Sunday, August 27, 2000,
Chandigarh, India


E D I T O R I A L   P A G E


Delink Jammu & Ladakh from Valley
Bogey of alienation in Kashmir
by Hari Om
WHAT is alienation? According to M.Seeman, author of “germinal” work On the meaning of alienation (American Sociological Thought, XXIV, 6, 1959), alienation, denotes the estrangement of the individual from key aspects of his or her social existence”. situations (social or political) in which he interacts”.

Autonomy: Adopt Panchayati Raj first
No room for political one-upmanship in J&K
by R. P. Sapru
THE demand for autonomy for the states of the Indian Union has been doing the rounds of political circles in this country ever since Independence. The subject was debated in the Constituent Assembly and the votary of a strong Centre was none other than Dr B.R. Ambedkar. 


Mori and CTBT
August 26, 2000
Reservation as political madness
August 25, 2000
P.R. Kumaramangalam
August 24, 2000
Complaining CMs 
August 23, 2000
Rupee’s next destination 
August 22, 2000
Now, a petrol shock 
August 21, 2000
System constraints bedevil education
August 20, 2000
Trade union of CMs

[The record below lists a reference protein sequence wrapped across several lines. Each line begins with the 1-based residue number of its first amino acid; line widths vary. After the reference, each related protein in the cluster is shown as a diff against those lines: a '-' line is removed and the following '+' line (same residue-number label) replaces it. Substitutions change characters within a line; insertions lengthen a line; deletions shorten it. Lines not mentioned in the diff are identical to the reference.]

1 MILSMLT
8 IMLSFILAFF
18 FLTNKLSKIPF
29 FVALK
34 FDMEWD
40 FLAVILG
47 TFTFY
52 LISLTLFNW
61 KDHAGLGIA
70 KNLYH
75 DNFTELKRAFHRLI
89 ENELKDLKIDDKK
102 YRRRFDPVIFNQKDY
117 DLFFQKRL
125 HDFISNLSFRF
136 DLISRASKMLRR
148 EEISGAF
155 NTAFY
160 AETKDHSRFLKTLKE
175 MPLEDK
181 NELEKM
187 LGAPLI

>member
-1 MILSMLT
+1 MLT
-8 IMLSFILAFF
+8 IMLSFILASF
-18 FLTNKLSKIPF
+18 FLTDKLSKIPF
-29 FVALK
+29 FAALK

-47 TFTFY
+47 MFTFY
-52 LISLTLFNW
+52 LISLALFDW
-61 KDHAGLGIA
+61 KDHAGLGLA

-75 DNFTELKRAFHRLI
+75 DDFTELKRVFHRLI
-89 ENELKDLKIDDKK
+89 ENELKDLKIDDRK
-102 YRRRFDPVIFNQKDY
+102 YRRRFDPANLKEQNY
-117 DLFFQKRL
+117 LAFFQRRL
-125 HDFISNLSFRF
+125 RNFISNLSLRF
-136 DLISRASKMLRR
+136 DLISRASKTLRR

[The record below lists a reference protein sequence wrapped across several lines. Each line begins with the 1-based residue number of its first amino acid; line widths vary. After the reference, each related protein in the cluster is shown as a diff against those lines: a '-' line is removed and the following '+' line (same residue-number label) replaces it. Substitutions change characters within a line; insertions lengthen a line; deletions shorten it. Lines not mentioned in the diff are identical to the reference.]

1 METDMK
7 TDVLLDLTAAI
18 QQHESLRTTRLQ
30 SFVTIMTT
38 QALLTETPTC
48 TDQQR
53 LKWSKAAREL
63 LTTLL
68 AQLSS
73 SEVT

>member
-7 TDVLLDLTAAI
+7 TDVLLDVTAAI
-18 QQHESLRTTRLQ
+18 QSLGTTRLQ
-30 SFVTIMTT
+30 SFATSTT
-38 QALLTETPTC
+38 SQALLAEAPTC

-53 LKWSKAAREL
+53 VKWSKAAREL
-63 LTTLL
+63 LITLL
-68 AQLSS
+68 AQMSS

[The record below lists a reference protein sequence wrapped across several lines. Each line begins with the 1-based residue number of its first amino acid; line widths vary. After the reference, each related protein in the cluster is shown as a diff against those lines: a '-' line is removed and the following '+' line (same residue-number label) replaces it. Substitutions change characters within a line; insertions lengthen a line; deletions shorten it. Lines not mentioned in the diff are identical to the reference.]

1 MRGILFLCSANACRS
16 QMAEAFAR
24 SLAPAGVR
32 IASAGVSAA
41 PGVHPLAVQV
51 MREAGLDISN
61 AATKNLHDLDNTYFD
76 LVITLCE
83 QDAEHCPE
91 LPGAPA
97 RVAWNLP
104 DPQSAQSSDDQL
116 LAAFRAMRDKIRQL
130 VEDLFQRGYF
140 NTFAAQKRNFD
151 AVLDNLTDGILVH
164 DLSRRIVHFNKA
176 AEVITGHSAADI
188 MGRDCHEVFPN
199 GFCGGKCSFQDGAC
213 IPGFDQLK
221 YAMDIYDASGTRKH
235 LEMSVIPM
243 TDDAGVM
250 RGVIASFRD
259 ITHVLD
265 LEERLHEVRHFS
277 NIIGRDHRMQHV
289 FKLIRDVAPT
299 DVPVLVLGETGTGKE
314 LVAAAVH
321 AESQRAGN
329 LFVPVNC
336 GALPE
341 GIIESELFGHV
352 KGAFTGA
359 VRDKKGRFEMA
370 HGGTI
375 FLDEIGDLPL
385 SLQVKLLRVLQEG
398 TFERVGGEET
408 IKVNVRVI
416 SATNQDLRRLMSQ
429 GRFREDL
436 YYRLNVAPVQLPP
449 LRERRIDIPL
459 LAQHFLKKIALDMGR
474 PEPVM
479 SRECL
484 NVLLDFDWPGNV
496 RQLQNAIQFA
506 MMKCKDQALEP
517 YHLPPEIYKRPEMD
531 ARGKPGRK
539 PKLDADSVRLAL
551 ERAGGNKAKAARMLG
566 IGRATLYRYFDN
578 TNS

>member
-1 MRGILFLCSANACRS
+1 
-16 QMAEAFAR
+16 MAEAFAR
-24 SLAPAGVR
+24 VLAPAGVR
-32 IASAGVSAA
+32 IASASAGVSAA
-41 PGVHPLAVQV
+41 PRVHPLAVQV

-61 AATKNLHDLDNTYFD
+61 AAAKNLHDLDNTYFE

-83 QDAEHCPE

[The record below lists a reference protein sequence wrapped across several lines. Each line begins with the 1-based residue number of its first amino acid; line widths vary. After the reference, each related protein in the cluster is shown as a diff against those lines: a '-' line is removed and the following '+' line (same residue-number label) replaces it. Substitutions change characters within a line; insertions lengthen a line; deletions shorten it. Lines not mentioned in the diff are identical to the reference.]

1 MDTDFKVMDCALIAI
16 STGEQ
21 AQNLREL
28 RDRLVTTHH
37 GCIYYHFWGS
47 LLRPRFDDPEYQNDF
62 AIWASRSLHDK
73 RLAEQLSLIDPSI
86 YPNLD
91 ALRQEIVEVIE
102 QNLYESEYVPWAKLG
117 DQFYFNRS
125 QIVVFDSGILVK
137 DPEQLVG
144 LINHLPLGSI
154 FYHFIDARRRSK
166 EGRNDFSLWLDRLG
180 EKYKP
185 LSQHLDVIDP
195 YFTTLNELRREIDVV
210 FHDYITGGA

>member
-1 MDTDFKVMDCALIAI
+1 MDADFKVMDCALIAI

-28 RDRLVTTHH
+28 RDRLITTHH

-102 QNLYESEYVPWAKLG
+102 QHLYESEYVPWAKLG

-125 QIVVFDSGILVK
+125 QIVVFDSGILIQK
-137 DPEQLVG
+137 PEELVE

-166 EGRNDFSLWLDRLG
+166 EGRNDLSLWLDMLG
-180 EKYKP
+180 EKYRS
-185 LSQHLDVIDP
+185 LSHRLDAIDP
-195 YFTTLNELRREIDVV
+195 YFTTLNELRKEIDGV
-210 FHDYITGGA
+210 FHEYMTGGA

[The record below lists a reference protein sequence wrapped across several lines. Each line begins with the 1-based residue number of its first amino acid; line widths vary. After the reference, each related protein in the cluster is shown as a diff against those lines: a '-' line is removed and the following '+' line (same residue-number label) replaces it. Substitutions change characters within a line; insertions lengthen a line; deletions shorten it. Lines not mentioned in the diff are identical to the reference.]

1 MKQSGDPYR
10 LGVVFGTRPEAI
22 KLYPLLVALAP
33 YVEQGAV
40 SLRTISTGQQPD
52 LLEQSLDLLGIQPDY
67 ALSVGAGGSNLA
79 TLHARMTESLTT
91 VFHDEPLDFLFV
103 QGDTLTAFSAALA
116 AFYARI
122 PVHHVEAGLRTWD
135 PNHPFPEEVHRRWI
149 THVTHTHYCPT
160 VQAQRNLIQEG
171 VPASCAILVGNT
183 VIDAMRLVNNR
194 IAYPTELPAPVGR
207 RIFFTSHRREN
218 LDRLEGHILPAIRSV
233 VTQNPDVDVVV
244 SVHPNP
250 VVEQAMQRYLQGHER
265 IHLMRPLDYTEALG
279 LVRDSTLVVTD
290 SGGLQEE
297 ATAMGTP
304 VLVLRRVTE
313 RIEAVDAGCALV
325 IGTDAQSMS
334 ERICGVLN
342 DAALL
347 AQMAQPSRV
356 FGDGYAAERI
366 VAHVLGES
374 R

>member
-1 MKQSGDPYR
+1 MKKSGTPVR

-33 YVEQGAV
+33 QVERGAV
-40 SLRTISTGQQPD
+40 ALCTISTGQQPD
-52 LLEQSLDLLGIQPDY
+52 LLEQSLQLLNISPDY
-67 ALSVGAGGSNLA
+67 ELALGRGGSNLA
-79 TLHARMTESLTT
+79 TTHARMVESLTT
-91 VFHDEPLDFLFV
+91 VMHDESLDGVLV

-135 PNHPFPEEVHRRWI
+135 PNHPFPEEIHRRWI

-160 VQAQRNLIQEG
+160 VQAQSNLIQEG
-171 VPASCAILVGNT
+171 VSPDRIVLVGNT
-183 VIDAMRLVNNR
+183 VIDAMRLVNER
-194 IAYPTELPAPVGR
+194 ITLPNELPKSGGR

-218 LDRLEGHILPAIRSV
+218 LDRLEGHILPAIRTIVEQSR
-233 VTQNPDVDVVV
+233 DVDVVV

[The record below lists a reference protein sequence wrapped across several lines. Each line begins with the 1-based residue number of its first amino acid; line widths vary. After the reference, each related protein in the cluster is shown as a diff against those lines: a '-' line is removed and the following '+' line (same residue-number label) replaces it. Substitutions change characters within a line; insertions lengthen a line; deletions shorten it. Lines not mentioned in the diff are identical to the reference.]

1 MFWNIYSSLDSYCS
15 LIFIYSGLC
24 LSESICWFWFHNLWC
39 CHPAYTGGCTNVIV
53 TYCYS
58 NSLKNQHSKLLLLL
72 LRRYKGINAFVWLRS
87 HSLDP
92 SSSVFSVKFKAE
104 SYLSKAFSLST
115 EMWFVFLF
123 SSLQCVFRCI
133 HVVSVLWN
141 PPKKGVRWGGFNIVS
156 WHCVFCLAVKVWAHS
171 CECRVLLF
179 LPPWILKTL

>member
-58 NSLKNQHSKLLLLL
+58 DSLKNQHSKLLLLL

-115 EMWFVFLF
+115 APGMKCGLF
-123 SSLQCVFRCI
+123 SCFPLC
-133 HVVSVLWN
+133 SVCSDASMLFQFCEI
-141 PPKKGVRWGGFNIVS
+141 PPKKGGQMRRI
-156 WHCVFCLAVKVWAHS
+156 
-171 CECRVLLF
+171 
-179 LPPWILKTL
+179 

August 19, 2000
The Kashmir divide
August 18, 2000
Ill-planned yatra ends
August 17, 2000
Back to tolerant age
August 16, 2000
STD tariff set to fall 
August 15, 2000
It’s Terroristan 
August 14, 2000

Moving spirit behind
by Harihar Swarup

APAN made a miraculous recovery after being devastated by World War II. The rate of growth of Japan was much faster than that of Germany and other countries of Europe trampled under the boot of Nazi fascism. Japan is now on the threshold of a “second rebirth” into “a nation of beauty, rich in spirit” and “a nation enjoy the trust of the world”. 


Uma Bharti at it again
HE irrepressible Uma Bharti is once again up to her antics of wanting to resign from the Lok Sabha as a means of serving the people better. Ms Bharti has sent her three page resignation letter to Prime Minister Atal Behari Vajpayee instead of Lok Sabha Speaker G M C Balayogi. 


Tryst with disunity
By Abu Abraham